Crazy for the Dog: Pet peeves 

Rabid Artists breaks out with debut production

Nearly every curtain speech I hear features the line, "Word of mouth is our best advertising," and last week I saw living proof of that. I received a mass e-mail from Essential Theatre Artistic Director Peter Hardy recommending Crazy for the Dog, staged by a new company called Rabid Artists. Six words jumped out at me: "Stacy Melich. Robin Bloodworth. 75 minutes." Sold!

Melich and Bloodworth consistently prove to be two of Atlanta's most compelling actors, and even if Rabid Artists' inaugural production might turn out to be, well, a dog, less than an hour and a half seemed like a worthwhile gamble. In fact, Crazy for the Dog provides nearly the ideal introduction to a scrappy new theater company. Producing director Emily Pender precisely calibrates the sly humor and emotional violence of Christopher Boal's intriguing play.

Crazy for the Dog starts at a brisk pace and never lets up (the company could just as easily be called "Rapid" Artists). Corporate ladder-climber Paul (Bloodworth) arrives at the home of his "eccentric" sister Jenny (Melich) in response to her emergency phone call. Paul's main concern is for his beloved dog Pete, whom Jenny walks every day. Jenny gradually reveals a plan to use Pete as a bargaining chip to pressure Paul into revealing some family secrets.

Initially we side with Paul, who seems normal and innocent compared with Jenny's reckless behavior. As Jenny puts the screws to her brother, in full view of his wife (Kelly Marckioli), Paul turns out to be less sympathetic and mentally composed than he initially seemed. Although Crazy for the Dog starts out as a dysfunctional family comedy in the vein of Christopher Durang, its increasingly raw emotions turn into a theatrical blood sport nearly on par with Who's Afraid of Virginia Woolf?.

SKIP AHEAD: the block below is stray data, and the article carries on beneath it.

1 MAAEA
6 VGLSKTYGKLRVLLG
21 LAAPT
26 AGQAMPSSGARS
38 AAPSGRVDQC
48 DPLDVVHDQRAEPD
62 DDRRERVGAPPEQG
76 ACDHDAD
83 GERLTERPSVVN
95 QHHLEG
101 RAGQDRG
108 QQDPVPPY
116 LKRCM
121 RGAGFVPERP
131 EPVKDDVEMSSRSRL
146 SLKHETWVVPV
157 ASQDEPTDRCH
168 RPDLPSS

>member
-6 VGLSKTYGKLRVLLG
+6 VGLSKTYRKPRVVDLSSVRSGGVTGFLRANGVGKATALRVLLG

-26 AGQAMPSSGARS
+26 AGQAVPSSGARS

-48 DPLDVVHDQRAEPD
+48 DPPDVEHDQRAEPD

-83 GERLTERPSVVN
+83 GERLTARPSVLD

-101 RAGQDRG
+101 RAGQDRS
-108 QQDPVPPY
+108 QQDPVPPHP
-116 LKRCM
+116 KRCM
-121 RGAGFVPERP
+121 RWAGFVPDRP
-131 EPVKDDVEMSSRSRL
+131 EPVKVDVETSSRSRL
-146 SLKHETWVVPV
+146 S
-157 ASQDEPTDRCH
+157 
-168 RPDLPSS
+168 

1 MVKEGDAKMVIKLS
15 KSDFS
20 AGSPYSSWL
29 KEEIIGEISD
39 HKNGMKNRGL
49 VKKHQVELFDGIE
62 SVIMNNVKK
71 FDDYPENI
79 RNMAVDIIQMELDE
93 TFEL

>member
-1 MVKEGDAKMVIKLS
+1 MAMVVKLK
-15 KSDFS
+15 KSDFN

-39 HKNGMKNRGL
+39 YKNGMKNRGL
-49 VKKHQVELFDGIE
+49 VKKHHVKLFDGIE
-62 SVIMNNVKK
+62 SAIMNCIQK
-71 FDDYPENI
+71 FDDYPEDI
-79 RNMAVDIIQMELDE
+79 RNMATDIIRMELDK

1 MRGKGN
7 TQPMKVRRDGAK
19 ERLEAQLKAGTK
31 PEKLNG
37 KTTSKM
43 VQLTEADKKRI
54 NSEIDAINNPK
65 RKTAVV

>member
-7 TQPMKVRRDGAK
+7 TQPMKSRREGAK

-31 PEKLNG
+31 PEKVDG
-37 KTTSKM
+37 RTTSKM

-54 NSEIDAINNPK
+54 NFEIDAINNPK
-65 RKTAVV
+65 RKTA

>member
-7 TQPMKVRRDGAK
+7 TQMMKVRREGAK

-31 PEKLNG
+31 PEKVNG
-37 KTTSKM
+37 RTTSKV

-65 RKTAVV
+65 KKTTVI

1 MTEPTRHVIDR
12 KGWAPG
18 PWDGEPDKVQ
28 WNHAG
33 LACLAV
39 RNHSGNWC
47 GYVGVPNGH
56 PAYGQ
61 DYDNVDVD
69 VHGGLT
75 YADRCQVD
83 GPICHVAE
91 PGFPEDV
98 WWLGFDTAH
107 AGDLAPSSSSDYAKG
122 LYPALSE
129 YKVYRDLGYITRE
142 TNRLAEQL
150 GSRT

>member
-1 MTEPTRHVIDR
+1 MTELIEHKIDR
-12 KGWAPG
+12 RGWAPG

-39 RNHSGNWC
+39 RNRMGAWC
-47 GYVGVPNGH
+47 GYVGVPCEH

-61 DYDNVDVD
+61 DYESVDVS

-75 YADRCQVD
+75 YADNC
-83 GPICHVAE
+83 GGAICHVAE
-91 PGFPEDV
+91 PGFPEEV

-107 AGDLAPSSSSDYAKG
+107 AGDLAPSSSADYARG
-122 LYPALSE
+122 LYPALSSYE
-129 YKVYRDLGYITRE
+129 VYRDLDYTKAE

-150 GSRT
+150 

Pender's cast resists the urge to turn the roles into comedic caricatures of uptight yuppies or zany free spirits. In the wrong hands, the Jenny character could be insufferably "kooky," but Melich admirably emphasizes deeper feelings and motivations rather than superficial bits of silliness. Bloodworth so effectively raises Paul's defenses that it becomes nearly unbearable to see them dismantled. Marckioli and Alex Van (as Jenny's hostile ex-boyfriend) find similar payoff by playing their roles seriously and letting the laughs come naturally.

Seemingly out of the blue, Crazy for the Dog serves as a great example of the kind of accessible fringe theater that taps into the same energy, integrity and subversive attitude as independent film and alternative rock (in their respective glory days). Maybe a little of the action feels repetitive, and a couple of speeches go over the top, but Crazy for the Dog's focused intensity leaves you eager to see Rabid Artists' next venture. This dog hunts.

Crazy for the Dog. Through Feb. 9. $10. Wed.-Sat., 8 p.m. Rabid Artists, PushPush Theater, 121 New St. 678-810-0803.


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